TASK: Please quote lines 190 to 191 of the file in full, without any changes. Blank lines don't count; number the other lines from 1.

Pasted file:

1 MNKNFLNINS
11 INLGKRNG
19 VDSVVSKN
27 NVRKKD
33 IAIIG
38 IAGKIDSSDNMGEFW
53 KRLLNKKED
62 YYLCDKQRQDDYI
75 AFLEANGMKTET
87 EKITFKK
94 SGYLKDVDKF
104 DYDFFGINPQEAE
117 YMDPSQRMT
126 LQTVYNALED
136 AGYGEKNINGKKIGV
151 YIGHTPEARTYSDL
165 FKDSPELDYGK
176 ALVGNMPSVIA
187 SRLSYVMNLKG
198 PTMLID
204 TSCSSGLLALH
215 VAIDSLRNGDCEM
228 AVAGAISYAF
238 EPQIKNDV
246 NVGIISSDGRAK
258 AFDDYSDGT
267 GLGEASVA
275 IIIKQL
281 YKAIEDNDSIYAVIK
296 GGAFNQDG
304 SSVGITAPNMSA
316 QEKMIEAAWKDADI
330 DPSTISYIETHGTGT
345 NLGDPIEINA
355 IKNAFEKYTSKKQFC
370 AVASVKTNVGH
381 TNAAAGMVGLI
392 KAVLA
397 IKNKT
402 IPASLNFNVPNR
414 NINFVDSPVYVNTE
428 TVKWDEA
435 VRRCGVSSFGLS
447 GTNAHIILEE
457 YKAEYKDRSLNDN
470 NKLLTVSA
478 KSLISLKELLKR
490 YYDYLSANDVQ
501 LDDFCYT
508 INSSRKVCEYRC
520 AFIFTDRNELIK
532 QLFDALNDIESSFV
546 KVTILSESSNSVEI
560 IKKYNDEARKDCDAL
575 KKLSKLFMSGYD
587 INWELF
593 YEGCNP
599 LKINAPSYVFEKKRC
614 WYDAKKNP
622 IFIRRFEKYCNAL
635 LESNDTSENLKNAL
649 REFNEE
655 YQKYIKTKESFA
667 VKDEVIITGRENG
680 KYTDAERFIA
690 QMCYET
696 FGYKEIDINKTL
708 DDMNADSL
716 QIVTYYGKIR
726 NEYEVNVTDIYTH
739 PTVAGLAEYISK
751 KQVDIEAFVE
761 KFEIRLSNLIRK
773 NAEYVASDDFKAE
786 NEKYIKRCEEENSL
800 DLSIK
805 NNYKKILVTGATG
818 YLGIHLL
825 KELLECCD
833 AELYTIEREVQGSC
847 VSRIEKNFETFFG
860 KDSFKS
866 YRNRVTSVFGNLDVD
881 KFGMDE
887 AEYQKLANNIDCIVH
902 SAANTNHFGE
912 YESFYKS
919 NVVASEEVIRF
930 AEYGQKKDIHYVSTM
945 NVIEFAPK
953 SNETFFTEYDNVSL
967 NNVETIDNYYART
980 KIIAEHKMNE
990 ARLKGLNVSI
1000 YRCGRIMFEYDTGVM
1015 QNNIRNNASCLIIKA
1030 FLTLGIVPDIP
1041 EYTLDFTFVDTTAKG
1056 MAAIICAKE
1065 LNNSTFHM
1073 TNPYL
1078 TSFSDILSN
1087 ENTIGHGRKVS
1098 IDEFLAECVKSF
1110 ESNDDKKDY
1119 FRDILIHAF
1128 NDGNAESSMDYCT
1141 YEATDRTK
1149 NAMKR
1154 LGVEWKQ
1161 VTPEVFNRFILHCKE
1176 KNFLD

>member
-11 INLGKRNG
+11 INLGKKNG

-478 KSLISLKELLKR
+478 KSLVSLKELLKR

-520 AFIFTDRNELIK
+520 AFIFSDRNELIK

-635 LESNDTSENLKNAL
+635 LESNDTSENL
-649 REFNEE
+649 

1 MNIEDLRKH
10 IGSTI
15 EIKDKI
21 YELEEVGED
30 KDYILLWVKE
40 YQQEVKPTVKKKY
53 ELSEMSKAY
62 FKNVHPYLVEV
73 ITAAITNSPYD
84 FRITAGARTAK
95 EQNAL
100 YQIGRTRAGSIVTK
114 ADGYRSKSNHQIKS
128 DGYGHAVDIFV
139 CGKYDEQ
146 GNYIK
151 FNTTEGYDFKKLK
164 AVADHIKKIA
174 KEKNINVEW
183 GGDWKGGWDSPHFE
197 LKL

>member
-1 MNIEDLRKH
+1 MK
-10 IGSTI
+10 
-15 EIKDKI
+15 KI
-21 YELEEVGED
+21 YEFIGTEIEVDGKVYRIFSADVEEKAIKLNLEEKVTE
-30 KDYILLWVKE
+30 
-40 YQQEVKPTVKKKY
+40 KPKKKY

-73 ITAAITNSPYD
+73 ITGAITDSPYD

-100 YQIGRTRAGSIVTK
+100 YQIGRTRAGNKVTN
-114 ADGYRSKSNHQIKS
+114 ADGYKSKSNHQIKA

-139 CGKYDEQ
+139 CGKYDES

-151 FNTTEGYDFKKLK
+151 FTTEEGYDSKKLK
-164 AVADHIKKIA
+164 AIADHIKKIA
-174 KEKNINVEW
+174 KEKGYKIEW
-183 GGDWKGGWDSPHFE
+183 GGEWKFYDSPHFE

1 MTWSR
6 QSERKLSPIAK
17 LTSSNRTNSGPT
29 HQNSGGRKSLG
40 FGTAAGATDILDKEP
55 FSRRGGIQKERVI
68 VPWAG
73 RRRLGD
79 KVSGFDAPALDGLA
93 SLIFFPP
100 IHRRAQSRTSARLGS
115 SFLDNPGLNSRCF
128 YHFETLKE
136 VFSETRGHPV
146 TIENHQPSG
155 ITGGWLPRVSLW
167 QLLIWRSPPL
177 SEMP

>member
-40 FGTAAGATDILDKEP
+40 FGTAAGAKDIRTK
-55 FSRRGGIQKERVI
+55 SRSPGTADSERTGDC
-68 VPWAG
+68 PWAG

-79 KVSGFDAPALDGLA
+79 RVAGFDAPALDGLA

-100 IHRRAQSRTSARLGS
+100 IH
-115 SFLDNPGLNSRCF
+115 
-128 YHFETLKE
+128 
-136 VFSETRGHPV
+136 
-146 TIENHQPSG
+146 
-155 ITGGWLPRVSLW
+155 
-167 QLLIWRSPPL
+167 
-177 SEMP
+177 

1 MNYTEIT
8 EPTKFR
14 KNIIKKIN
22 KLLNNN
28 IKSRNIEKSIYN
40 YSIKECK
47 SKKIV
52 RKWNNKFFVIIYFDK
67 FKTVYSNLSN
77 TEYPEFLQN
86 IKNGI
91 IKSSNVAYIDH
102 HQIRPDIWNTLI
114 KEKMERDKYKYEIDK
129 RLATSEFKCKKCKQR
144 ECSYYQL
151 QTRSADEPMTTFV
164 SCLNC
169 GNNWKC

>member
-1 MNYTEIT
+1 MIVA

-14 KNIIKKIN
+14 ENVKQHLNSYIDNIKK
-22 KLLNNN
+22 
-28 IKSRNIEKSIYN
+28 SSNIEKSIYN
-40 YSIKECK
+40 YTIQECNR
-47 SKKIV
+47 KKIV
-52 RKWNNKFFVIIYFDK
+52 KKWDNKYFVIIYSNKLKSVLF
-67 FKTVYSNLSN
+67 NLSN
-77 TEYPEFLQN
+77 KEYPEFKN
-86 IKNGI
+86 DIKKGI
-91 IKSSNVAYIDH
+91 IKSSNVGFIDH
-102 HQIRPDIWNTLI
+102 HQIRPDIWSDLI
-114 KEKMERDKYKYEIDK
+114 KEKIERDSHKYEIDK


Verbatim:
167 QLLIWRSPPL
177 SEMP